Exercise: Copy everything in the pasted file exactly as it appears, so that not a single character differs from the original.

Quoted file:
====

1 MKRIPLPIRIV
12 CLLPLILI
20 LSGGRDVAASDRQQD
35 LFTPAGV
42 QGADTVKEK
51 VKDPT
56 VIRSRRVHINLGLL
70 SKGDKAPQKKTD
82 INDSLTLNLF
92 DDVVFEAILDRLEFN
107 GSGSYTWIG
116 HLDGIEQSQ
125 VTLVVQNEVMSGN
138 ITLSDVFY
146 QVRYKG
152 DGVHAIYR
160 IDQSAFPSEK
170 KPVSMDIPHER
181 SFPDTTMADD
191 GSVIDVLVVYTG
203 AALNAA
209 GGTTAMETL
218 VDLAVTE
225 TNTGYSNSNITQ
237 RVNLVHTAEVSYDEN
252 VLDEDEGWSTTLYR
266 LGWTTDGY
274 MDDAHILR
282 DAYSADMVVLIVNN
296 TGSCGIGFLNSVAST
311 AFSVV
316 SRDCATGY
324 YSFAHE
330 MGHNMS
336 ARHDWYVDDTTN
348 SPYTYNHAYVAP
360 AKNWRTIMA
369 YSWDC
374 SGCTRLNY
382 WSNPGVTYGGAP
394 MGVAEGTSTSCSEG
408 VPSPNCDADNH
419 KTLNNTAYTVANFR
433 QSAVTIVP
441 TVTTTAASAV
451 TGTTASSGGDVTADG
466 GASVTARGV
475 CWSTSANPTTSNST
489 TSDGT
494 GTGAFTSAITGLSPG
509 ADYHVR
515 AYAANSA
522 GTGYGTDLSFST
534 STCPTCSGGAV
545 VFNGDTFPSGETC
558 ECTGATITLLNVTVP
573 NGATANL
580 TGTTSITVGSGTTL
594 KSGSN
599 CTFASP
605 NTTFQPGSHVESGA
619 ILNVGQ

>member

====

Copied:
1 MKRIPLPIRIV
12 CLLPLILI
20 LSGGRDVAASDRQQD
35 LFTPAGV
42 QGADTVKEK
51 VKDPT
56 VIRSRRVHINLGLL
70 SKGDKAPQKKTD
82 INDSLTLNLF
92 DDVVFEAILDRLEFN
107 GSGSYTWIG
116 HLDGIEQSQ
125 VTLVVQNEVMSGN
138 ITLSDVFY
146 QVRYKG
152 DGVHAIYR
160 IDQSAFPSEK
170 KPVSMDIPHER
181 SFPDTTMADD
191 GSVIDVLVVYTG
203 AALNAA
209 GGTTAMETL
218 VDLAVTE
225 TNTGYSNSNITQ
237 RVNLVHTAEVSYDEN
252 VLDEDEGWSTTLYR
266 LGWTTDGY
274 MDDAHILR
282 DAYSADMVVLIVNN
296 TGSCGIGFLNSVAST
311 AFSVV
316 SRDCATGY
324 YSFAHE
330 MGHNMS
336 ARHDWYVDDTTN
348 SPYTYNHAYVAP
360 AKNWRTIMA
369 YSWDC
374 SGCTRLNY
382 WSNPGVTYGGAP
394 MGVAEGTSTSCSEG
408 VPSPNCDADNH
419 KTLNNTAYTVANFR
433 QSAVTIVP
441 TVTTTAASAV
451 TGTTASSGGDVTADG
466 GASVTARGV
475 CWSTSANPTTSNST
489 TSDGT
494 GTGAFTSAITGLSPG
509 ADYHVR
515 AYAANSA
522 GTGYGTDLSFST
534 STCPTCSGGAV
545 VFNGDTFPSGETC
558 ECTGATITLLNVTVP
573 NGATANL
580 TGTTSITVGSGTTL
594 KSGSN
599 CTFASP
605 NTTFQPGSHVESGA
619 ILNVGQ

>member